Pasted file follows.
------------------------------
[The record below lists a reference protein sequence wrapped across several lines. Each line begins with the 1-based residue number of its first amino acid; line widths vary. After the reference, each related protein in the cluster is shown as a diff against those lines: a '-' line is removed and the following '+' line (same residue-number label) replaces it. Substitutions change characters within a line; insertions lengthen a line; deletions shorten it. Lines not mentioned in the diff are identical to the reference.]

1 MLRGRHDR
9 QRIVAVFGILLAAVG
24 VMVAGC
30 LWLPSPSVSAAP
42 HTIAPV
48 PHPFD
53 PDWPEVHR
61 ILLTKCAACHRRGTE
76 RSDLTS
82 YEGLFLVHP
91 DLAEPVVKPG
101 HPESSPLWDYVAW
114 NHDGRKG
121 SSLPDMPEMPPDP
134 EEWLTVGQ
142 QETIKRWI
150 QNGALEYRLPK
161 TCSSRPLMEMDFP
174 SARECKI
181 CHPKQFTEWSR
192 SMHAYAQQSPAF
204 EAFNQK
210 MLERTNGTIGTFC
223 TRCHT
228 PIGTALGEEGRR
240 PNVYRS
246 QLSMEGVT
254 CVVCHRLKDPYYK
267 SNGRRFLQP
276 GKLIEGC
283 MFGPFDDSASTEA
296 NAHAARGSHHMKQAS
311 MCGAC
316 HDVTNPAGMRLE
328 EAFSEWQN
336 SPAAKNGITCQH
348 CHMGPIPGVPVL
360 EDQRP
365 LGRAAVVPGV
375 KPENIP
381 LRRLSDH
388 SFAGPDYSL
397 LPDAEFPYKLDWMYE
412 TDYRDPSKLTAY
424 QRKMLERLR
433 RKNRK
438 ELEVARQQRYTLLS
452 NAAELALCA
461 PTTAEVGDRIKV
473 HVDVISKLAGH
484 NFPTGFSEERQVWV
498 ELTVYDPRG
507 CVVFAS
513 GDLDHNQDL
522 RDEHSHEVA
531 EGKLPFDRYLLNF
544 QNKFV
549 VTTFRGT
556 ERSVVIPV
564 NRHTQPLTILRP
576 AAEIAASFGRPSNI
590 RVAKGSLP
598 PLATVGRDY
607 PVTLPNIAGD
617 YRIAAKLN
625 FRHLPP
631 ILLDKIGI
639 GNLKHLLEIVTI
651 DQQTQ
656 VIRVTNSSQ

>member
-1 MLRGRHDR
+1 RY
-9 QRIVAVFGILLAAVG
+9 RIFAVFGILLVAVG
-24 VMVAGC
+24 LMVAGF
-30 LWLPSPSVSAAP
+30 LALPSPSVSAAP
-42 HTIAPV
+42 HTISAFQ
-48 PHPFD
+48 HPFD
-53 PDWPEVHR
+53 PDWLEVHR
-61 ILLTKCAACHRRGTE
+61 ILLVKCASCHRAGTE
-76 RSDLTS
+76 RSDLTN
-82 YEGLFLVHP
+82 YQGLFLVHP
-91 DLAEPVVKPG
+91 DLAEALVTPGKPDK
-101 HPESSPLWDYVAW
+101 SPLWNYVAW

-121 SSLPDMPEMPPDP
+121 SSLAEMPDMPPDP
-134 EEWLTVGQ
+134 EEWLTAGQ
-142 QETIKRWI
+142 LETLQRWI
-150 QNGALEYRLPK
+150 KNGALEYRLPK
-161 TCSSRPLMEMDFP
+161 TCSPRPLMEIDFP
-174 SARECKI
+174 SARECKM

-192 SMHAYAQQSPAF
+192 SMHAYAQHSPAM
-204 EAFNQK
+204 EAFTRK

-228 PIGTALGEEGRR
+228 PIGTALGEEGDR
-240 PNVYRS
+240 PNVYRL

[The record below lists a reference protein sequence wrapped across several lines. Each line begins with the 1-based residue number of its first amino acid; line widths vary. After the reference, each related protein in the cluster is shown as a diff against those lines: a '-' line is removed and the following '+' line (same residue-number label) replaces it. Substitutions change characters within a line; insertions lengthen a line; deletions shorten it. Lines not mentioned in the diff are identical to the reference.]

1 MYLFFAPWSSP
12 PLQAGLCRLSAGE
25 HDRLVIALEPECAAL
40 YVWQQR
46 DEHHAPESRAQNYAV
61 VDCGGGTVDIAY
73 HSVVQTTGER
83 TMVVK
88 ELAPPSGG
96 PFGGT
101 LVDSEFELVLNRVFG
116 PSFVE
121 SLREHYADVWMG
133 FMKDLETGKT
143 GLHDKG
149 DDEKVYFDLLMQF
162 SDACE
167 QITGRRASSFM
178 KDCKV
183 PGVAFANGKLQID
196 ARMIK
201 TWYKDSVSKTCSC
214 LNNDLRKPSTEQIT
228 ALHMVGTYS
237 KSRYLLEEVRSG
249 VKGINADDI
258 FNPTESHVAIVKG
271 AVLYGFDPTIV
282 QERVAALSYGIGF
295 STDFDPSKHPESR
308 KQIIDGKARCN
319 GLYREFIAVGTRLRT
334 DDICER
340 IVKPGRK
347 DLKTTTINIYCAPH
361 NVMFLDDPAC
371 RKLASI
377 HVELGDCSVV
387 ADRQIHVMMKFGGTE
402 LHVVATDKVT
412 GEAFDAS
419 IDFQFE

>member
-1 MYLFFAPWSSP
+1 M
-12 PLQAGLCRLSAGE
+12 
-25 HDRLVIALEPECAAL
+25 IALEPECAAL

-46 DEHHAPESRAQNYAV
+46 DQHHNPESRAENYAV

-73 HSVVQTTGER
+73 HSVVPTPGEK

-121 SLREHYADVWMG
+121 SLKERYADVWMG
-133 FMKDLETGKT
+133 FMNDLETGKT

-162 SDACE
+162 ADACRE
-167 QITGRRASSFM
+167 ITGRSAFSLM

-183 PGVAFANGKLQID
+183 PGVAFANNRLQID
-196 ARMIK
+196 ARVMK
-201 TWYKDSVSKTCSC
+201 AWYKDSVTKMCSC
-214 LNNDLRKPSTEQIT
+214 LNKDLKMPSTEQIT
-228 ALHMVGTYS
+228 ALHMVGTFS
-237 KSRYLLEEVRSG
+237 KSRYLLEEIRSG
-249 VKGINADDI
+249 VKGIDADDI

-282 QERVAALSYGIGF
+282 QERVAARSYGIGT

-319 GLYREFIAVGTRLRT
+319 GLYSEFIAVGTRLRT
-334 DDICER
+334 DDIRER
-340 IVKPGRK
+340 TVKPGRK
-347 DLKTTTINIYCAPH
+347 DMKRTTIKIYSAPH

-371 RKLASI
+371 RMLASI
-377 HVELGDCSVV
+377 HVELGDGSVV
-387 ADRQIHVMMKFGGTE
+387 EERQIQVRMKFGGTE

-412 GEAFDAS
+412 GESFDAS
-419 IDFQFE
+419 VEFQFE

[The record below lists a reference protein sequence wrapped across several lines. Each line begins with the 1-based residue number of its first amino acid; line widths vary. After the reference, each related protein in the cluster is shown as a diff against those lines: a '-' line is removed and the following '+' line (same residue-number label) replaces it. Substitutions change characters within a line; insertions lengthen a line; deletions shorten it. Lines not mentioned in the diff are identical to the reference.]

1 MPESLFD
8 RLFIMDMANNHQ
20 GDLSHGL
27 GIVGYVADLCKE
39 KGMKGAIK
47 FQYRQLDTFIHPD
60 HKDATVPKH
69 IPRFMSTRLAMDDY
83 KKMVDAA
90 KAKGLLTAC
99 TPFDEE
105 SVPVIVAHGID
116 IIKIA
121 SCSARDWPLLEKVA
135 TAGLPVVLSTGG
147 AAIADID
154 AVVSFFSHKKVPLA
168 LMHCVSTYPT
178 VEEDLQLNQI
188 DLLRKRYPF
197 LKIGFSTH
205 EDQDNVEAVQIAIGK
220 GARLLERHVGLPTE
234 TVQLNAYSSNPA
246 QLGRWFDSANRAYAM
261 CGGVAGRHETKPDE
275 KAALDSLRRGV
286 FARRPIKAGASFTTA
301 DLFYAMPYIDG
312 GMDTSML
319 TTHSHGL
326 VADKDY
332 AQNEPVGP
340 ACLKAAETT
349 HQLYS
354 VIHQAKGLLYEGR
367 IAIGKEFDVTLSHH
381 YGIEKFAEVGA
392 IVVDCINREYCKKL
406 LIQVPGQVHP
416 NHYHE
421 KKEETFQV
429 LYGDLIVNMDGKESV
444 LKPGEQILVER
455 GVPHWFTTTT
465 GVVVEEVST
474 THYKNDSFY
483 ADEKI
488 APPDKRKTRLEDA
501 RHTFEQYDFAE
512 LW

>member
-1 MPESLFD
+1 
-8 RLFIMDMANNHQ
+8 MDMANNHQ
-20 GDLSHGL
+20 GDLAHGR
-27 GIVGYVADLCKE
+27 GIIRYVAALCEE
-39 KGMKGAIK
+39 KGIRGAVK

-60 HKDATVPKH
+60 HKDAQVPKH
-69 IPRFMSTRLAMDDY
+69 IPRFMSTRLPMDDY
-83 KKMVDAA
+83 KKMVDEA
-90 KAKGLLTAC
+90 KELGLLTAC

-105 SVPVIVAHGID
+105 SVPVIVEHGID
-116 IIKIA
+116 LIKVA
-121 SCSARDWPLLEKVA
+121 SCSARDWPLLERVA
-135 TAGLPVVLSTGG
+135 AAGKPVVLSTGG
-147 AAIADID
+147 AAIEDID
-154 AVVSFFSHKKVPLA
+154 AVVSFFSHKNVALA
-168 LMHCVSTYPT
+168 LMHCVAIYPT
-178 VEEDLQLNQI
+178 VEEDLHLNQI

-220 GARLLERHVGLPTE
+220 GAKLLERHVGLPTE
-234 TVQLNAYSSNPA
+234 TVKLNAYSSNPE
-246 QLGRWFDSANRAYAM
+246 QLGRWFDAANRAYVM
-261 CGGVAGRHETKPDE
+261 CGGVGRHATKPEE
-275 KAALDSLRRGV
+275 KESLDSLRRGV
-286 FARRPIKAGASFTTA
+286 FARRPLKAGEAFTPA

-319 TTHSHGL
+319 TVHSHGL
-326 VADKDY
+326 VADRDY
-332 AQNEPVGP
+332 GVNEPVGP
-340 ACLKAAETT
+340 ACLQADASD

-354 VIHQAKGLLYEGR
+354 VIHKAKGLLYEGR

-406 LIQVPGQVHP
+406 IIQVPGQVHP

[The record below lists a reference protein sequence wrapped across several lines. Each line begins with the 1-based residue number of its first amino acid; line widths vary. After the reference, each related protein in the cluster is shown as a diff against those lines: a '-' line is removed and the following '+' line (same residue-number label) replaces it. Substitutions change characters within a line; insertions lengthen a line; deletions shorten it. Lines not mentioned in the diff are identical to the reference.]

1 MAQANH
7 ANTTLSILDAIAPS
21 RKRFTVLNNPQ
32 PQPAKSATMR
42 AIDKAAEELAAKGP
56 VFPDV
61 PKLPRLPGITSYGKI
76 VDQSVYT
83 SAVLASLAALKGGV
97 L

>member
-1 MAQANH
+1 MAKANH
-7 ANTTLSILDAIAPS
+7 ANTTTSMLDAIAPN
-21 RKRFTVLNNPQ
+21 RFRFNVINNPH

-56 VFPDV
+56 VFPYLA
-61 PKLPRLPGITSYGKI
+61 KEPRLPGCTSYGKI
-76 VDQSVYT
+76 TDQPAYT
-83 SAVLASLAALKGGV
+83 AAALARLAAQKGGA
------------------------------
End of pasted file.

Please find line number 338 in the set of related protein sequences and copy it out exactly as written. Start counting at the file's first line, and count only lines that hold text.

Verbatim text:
-7 ANTTLSILDAIAPS